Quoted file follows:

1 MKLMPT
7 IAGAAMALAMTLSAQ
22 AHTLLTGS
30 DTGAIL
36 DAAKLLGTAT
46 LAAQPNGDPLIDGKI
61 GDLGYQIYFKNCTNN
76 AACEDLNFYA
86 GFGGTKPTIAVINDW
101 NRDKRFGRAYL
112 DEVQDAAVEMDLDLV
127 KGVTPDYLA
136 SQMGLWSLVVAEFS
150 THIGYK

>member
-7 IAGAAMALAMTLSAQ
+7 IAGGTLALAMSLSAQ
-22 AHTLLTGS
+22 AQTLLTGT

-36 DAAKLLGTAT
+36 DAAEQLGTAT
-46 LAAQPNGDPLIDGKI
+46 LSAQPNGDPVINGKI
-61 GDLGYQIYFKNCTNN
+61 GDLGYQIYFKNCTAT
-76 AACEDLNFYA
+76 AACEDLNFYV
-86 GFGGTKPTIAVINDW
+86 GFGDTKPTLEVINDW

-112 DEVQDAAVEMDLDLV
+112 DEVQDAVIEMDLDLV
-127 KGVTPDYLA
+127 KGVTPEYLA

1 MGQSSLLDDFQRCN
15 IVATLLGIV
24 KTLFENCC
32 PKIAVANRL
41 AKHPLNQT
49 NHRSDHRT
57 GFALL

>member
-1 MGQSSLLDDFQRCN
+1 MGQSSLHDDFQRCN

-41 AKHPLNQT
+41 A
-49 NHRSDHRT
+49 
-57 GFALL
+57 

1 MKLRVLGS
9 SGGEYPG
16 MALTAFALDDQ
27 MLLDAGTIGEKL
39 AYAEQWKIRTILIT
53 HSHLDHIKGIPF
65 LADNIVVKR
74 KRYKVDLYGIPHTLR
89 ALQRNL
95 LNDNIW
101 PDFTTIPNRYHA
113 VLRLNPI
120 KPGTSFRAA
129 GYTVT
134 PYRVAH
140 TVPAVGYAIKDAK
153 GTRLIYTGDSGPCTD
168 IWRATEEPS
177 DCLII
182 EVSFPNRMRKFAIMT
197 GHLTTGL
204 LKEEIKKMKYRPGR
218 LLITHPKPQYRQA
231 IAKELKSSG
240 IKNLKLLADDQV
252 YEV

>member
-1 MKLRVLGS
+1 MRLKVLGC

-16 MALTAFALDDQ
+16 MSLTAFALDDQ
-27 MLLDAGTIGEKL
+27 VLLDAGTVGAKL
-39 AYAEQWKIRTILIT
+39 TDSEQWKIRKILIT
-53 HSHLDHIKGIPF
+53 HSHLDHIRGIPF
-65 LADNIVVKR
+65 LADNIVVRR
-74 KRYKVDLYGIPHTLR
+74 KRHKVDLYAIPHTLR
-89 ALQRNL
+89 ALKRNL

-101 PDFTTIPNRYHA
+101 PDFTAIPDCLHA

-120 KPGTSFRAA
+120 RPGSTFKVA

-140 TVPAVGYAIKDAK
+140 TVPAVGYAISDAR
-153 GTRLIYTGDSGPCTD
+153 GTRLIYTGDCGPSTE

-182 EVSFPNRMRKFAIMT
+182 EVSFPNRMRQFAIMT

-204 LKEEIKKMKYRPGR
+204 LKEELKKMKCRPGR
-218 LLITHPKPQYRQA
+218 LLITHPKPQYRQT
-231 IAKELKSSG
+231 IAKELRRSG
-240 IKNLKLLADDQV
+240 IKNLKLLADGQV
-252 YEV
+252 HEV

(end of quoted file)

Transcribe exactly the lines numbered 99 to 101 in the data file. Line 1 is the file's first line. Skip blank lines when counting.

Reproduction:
-153 GTRLIYTGDSGPCTD
+153 GTRLIYTGDCGPSTE

-182 EVSFPNRMRKFAIMT